The SECURE Act & Eligible Designated Beneficiaries
September 06, 2022
By Heidi Huiskamp, Founder and CEO of Huiskamp Collins Investments, LLC
The SECURE Act (Setting Every Community Up for Retirement Enhancement) was one of the biggest blasts to retirement planning to come down the chute in many years when it was signed into law in 2019 and took effect the beginning of 2020. One big bonus was the postponement of Required Minimum Distributions (RMDs) until age 72, up from 70-1/2. A blow to decades of retirement planning, though, was the “death” of the “Stretch IRA.” Prior to this legislation, an investor could designate a non-spouse as a beneficiary to their retirement account and that heir could “stretch” the distributions of that account over the actuarially-developed number of years of their expected lifetimes, thereby maximizing potential growth and minimizing required annual distributions and the resulting taxes on those distributions. Starting in 2020, those who inherit retirement accounts are now classified as either eligible beneficiaries or non-eligible beneficiaries. Those that are eligible can still take distributions over their lifetimes as decreed by a factor from an actuarial table. Ineligible beneficiaries, on the other hand, must empty the entirety of the retirement account by the end of the 10th year after the year of the date of death of the investor. Let’s explore the five classes of eligible investors in the paragraphs that follow.
The largest group of protected heirs are the spouses of the original investors. Upon the death of the saver, the spouse can add the proceeds of her/his spouse’s account to their own IRA or establish a new IRA and designate their own beneficiaries. RMDs are calculated according to their expected lifetimes rather than the lifetime of the original owner. Please note that it is a requirement that the heir be the legal spouse of the descendant. In some states, common-law partners are recognized for certain benefits, but not when it comes to beneficiary IRAs.
The next group of eligible beneficiaries are disabled persons. This can be confusing as the definition of “disabled” as applies to IRAs is not the same as the definition that may rule in disability insurance or state disability benefits. To satisfy the requirement of being an eligible beneficiary when it comes to an inherited IRA, the person in question must not be able to engage in any gainful activity for the foreseeable future until their death. A professional who can no longer perform their role but can function in another form of gainful activity would not qualify.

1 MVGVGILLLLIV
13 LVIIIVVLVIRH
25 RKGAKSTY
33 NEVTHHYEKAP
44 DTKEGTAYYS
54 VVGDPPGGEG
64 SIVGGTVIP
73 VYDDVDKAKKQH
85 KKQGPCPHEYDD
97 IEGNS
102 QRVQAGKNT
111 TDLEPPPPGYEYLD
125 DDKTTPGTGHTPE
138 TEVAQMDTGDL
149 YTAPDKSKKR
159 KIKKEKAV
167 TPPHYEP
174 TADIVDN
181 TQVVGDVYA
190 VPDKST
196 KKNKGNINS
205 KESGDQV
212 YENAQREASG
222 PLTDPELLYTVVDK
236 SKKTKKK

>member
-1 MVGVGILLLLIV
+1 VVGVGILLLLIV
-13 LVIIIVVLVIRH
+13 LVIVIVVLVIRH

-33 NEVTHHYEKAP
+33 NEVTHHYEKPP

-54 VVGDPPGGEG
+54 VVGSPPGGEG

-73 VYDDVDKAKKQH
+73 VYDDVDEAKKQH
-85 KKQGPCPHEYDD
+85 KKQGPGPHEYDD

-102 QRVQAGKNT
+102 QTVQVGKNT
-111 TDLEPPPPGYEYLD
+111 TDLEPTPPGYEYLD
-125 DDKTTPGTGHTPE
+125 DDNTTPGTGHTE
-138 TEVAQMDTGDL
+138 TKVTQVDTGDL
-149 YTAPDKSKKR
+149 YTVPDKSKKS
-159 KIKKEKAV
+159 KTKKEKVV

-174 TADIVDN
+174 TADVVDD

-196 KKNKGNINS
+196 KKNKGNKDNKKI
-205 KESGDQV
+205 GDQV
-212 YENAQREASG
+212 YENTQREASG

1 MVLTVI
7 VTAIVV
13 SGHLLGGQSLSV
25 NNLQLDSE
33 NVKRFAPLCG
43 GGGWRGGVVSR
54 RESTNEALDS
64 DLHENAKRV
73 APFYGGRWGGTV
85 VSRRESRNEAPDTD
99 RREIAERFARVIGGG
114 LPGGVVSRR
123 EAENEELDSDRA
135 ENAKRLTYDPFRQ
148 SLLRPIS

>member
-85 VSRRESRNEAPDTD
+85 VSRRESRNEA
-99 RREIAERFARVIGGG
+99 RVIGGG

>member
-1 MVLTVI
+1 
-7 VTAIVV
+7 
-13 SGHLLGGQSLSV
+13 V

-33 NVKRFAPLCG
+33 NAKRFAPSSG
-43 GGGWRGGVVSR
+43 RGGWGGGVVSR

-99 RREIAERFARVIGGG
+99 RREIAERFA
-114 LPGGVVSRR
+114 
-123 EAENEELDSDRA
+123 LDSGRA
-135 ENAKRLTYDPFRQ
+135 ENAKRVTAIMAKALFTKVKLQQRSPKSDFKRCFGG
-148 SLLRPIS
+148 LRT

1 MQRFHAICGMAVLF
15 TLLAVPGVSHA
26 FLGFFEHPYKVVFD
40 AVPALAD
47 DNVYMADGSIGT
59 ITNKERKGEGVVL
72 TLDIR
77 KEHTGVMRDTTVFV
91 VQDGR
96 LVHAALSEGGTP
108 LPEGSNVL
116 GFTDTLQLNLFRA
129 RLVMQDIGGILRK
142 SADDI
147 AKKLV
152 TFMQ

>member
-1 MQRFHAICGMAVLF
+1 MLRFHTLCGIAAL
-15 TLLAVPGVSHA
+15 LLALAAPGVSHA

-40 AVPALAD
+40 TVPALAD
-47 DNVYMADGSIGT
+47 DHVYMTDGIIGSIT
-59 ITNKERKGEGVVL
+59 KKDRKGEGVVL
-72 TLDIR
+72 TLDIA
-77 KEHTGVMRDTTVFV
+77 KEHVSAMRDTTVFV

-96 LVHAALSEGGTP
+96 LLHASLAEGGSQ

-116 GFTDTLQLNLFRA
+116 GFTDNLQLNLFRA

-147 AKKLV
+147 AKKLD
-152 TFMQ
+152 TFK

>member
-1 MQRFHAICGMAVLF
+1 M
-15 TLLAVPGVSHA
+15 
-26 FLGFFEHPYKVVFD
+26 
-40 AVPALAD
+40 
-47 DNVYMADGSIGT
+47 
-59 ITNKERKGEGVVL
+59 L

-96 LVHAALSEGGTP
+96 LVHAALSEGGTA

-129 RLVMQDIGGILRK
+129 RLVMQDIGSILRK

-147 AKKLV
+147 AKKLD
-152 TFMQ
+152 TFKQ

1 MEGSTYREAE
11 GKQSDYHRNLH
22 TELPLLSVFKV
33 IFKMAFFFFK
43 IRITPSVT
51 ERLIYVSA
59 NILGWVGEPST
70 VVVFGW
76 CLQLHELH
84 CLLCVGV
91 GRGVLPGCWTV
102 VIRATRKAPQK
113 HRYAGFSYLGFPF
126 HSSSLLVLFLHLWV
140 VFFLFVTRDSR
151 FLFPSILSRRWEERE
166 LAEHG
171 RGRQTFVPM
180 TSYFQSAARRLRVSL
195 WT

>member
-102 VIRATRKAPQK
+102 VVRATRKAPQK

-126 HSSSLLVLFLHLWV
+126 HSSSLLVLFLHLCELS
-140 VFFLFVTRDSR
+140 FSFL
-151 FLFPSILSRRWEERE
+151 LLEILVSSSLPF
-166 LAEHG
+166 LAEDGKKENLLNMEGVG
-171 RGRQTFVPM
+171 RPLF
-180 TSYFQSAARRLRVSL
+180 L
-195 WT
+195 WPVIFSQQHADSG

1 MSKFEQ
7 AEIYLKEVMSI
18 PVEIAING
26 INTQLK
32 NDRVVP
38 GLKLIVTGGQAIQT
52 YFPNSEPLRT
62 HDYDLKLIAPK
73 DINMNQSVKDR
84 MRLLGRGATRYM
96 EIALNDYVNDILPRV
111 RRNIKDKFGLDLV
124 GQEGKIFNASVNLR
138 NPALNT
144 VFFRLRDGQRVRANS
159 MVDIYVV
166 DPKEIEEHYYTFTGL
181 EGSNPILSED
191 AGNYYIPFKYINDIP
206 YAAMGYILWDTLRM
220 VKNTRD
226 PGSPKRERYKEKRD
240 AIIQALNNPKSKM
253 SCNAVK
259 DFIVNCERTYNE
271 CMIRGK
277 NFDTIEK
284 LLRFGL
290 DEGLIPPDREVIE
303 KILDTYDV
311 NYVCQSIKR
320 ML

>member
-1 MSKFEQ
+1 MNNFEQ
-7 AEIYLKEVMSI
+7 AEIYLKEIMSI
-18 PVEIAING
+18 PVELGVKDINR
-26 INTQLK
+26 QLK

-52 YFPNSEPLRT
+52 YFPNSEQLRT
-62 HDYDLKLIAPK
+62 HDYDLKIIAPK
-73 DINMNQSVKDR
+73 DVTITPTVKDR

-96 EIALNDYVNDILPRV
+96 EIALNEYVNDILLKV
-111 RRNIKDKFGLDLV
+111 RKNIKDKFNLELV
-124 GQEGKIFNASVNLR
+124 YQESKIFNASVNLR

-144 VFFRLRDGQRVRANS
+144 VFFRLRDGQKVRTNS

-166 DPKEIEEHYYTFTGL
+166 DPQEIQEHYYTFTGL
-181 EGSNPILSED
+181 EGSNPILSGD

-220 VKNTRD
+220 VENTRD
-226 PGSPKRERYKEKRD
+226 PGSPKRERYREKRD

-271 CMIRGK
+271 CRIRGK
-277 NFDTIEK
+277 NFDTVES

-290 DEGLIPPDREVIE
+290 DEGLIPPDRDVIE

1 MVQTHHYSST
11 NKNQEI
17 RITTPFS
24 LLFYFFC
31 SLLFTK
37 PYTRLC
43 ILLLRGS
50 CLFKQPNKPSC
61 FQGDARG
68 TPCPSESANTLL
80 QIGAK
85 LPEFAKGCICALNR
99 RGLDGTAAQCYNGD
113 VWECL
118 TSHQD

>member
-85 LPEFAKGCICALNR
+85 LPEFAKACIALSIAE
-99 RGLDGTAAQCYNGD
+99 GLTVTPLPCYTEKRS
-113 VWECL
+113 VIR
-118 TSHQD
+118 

The third group that is a protected class is the chronically ill. The test here is that the person in question can’t perform at least 2 of the 6 activities of daily living: bathing, dressing, toileting, transferring, continence, and feeding. Some individuals may experience impairment of these after illness or surgery, but the chronically ill individual who is an eligible beneficiary is someone for whom these impairments are expected to last indefinitely until the time of their death.
Another group of eligible beneficiaries are those individuals who are not more than 10 years younger than the person who died. This may include siblings, other relatives, or dear friends who are close in age to the descendant. It can also include the descendant’s parent(s) if they are still alive at the death of the investor. Though not close in age, they would not be 10 years younger, so they would qualify for stretch status.
The last group of heirs that has protected stretch status is minor children of the original account owner and this can get a little tricky. Please note that this is not any minor children, but only minor children of the descendant. Also, they are only allowed to take stretch distributions up to the age of majority and then their status changes and the 10 year rule immediately locks into place. Lots of confusion surrounds “age of majority” and what that really means. Even professionals get it wrong. According to the tax code for these purposes, an individual can still qualify as a minor up to the age of 26 if they are still engaged in a continuing course of study that is at least half-time in nature. For those pursuing advanced degrees, this is a win. Not only are they allowed to take lower distributions and pay less in taxes while they are not employed full-time and bringing in full-time income, but bigger 10-year disbursements can contribute to student loans or other “launch” costs.
I take pride in staying up-to-date on retirement and tax planning legislation and it would be my honor to guide you on your retirement and estate planning journey. I would love to welcome you to my office for a cup of coffee and a conversation on how we may partner together. Please call me at 563-949-4705 or email me at email@example.com.
Securities offered through J.W. Cole Financial, Inc. (JWC) Member FINRA/SIPC. Advisory services offered through J.W. Cole Advisors, Inc. (JWCA). Huiskamp Collins Investments, LLC and JWC/JWCA are unaffiliated entities.
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